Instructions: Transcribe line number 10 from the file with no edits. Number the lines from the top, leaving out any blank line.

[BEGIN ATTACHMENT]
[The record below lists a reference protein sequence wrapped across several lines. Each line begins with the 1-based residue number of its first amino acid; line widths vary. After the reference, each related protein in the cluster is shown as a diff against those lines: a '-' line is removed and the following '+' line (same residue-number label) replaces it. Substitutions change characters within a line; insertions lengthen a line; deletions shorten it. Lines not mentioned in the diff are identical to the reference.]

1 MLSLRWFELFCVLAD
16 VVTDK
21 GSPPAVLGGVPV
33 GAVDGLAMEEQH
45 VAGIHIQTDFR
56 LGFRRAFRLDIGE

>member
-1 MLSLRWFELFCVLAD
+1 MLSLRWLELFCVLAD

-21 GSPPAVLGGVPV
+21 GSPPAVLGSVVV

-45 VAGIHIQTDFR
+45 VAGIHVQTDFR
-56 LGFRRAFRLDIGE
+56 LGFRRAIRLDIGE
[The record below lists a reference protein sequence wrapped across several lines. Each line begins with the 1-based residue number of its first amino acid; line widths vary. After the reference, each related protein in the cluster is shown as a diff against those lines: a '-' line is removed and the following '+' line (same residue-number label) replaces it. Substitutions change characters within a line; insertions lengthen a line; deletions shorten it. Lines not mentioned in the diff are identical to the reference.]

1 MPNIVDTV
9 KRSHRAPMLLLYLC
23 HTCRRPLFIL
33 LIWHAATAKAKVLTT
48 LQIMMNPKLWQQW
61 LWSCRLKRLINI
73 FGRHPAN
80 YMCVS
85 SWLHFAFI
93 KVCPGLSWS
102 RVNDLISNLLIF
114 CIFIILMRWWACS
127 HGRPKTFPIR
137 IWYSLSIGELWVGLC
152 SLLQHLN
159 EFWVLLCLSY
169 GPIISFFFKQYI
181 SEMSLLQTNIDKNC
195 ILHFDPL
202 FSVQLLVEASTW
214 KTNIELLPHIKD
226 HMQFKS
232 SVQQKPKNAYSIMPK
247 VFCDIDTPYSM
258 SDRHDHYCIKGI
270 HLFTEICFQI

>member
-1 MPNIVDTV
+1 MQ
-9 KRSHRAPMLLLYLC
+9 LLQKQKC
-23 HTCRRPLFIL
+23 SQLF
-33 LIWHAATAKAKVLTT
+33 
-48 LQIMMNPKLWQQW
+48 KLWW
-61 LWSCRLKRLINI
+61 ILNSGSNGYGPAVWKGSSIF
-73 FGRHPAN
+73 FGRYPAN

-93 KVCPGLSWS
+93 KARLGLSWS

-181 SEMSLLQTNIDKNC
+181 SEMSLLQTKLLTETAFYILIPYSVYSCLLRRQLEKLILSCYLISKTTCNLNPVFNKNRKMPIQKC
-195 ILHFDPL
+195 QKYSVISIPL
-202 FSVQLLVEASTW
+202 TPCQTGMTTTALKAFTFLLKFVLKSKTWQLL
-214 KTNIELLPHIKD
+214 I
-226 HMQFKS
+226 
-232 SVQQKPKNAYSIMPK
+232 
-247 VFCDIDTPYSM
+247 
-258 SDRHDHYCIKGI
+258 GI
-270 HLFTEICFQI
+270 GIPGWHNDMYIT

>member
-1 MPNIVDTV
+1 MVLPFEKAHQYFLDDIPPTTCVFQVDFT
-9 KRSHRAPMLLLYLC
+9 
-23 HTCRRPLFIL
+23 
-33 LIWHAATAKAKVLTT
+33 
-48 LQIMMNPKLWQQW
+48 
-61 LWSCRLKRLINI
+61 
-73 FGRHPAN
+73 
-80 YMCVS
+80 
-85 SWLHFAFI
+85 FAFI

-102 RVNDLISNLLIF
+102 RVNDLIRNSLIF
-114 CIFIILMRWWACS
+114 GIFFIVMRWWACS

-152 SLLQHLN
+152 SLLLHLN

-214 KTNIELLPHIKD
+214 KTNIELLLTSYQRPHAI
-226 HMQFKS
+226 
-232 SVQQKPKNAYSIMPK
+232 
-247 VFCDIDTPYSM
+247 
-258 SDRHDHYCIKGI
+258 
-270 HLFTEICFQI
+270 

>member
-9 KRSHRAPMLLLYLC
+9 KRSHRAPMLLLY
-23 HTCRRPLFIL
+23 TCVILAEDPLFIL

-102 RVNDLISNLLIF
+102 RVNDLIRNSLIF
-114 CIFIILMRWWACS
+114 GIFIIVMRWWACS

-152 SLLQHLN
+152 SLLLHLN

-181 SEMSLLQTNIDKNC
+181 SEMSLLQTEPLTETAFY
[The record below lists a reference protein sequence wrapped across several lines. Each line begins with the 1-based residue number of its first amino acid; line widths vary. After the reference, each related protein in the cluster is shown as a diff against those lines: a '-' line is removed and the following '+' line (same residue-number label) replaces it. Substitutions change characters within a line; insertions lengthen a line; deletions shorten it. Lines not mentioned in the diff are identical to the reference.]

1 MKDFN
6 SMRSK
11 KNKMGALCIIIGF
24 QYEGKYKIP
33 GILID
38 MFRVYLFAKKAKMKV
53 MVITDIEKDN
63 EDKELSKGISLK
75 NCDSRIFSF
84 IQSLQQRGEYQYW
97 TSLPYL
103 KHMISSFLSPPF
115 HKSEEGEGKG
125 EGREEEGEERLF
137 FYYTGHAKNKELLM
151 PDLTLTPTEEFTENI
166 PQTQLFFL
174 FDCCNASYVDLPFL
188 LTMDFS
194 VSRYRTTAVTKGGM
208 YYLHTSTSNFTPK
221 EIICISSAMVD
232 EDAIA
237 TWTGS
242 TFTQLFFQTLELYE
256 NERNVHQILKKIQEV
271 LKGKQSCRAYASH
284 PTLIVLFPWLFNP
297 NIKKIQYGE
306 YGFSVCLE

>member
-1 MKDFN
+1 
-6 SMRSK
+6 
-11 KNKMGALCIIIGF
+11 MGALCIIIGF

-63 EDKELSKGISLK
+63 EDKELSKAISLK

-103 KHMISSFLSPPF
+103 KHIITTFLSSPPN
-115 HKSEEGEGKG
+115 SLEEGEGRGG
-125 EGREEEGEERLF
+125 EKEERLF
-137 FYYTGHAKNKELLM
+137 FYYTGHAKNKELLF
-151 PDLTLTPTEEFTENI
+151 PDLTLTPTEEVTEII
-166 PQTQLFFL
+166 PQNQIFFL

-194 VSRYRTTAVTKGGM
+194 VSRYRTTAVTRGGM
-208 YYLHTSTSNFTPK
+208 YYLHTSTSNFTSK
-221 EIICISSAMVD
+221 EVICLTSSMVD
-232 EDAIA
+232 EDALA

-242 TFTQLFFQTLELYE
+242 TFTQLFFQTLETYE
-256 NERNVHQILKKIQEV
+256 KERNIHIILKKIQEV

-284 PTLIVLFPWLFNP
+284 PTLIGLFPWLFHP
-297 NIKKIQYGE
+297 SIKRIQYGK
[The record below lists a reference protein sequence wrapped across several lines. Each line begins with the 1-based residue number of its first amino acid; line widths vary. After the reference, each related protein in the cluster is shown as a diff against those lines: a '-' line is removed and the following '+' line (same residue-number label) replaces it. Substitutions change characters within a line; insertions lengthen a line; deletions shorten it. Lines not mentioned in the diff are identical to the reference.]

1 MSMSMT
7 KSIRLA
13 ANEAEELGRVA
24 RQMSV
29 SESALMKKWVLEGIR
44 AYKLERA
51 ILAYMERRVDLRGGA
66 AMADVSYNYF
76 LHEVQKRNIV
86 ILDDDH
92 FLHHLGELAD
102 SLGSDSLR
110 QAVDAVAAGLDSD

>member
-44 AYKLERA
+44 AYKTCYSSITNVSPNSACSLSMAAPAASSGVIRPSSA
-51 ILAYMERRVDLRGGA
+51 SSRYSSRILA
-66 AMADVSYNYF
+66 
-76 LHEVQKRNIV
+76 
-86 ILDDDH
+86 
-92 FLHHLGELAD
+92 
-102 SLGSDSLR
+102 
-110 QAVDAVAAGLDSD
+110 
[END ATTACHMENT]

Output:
+1 MLSLRWLELFCVLAD